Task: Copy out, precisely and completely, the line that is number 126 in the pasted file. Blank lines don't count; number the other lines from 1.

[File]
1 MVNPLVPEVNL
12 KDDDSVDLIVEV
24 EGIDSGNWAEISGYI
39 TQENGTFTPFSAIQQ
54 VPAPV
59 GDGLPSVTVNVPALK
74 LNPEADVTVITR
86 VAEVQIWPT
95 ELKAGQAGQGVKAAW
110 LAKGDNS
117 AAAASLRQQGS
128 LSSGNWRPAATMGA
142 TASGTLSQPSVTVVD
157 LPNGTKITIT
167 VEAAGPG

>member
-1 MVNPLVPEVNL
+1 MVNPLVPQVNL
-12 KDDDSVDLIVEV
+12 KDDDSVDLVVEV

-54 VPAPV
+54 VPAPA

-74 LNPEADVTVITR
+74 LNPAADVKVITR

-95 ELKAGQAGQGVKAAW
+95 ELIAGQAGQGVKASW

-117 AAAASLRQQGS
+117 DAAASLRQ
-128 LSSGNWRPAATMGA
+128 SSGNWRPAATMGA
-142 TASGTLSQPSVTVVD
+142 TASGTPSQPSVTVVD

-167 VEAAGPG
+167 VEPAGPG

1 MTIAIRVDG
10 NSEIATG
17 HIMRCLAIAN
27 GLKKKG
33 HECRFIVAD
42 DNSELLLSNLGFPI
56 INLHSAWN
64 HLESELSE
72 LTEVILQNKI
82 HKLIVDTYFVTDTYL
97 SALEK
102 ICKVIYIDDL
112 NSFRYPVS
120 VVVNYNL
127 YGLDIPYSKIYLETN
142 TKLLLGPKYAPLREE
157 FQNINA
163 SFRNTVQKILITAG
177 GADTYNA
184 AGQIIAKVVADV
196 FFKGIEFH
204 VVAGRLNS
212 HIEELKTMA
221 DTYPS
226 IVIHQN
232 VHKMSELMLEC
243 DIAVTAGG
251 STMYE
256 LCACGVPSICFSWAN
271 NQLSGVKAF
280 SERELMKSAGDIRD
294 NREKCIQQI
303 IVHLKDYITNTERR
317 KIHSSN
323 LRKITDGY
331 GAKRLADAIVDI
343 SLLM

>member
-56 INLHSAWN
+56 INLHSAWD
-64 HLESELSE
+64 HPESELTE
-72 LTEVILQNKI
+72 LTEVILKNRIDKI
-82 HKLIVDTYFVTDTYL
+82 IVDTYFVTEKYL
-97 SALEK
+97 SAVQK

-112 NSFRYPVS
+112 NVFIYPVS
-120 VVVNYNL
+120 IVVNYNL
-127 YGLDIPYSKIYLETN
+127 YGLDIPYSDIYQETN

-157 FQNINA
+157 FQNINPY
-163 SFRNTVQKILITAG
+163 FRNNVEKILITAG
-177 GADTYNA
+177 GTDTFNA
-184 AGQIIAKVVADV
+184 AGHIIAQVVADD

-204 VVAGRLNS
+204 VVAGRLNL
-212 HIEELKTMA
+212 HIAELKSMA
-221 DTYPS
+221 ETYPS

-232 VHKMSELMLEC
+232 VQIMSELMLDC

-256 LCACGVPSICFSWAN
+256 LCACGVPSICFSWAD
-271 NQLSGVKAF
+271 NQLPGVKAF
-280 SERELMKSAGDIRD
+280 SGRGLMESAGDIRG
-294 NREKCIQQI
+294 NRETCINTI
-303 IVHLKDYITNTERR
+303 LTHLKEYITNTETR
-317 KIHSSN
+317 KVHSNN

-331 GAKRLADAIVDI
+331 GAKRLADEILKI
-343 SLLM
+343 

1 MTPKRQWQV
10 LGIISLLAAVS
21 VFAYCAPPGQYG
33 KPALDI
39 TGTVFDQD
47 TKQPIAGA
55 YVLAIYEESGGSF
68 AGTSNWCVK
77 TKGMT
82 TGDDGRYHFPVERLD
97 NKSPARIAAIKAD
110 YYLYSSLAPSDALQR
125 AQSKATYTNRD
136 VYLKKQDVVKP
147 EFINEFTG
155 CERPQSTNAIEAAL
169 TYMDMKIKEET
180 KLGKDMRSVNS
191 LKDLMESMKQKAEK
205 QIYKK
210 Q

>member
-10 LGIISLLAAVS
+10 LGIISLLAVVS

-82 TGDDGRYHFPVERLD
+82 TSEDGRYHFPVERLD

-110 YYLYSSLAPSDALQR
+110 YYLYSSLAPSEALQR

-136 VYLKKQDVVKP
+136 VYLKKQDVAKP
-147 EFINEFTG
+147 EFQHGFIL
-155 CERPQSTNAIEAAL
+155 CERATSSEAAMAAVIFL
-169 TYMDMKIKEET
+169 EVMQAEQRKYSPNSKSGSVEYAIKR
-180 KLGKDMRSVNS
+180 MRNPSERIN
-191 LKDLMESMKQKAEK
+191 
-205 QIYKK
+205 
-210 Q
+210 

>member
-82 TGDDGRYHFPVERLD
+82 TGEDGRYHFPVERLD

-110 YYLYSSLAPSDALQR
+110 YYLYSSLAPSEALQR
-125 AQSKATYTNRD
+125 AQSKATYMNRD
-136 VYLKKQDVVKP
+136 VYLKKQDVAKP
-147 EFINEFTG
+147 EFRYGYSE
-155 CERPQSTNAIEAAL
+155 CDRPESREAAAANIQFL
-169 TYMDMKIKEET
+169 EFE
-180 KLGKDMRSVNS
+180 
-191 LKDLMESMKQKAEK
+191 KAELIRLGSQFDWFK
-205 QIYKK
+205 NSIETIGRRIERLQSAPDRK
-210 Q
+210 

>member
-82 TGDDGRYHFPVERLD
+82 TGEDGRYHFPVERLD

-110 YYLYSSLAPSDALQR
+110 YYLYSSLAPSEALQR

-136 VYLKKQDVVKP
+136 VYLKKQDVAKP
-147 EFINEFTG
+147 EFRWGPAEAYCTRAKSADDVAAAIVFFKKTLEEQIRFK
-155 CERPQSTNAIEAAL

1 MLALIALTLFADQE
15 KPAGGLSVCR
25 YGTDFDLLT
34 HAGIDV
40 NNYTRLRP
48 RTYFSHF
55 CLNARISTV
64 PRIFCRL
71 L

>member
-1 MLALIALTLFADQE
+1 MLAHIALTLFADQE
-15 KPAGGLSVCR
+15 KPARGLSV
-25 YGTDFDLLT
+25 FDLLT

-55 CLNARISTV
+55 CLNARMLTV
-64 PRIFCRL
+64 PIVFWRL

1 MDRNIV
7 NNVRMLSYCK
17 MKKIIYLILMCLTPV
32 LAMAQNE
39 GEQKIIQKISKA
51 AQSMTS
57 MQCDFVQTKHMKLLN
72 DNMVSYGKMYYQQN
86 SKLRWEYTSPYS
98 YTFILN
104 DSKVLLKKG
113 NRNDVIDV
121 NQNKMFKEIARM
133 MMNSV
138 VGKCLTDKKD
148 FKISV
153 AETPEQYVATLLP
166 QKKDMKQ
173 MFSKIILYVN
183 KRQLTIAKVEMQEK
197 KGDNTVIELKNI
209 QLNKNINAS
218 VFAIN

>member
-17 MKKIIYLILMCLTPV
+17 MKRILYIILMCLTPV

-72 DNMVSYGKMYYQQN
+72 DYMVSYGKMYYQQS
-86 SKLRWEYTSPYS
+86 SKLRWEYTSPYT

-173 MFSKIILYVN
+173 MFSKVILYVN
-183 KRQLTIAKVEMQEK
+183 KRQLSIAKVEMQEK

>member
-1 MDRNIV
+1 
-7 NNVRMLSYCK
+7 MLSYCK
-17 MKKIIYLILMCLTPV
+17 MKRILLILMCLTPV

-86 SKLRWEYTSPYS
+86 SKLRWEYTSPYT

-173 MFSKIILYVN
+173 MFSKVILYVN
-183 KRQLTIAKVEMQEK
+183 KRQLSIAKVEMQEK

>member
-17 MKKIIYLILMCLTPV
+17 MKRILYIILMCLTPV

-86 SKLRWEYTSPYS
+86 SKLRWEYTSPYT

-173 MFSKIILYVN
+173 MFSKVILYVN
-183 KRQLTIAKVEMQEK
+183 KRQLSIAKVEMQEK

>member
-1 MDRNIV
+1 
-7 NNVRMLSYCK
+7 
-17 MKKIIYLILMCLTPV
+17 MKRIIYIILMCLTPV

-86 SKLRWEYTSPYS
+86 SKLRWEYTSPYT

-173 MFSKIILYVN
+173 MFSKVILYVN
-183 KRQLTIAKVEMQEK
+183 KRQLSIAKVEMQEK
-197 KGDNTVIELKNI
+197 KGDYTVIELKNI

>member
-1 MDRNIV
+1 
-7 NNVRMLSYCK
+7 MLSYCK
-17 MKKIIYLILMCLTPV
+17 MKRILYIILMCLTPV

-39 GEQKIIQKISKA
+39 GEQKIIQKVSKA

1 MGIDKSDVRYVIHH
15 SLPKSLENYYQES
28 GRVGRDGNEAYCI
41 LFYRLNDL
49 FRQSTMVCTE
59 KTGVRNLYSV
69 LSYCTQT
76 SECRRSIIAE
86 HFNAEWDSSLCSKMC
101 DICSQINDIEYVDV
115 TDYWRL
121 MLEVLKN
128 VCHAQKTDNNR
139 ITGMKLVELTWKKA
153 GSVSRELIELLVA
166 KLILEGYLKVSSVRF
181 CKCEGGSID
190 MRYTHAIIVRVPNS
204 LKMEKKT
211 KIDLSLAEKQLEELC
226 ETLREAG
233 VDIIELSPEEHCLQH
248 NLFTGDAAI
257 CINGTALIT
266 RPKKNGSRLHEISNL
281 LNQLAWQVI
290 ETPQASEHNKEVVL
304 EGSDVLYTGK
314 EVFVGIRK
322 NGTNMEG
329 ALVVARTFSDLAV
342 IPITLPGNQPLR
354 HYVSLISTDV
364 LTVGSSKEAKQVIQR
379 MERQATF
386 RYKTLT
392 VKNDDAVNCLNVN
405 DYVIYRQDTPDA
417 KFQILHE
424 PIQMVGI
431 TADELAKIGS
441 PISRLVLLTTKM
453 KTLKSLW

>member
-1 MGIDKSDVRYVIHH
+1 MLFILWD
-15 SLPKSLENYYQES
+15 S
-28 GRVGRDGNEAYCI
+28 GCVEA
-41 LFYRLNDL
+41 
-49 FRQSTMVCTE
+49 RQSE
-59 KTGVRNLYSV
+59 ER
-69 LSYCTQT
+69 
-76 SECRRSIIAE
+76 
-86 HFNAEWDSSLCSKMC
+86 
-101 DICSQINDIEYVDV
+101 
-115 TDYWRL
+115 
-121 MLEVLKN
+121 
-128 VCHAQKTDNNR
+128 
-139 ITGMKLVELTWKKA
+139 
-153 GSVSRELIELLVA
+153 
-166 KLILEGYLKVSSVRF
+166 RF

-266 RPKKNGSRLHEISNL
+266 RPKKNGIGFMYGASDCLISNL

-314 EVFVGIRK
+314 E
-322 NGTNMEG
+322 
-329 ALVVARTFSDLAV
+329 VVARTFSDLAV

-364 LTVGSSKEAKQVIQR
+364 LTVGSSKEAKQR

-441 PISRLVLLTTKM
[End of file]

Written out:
47 TKQPIAGA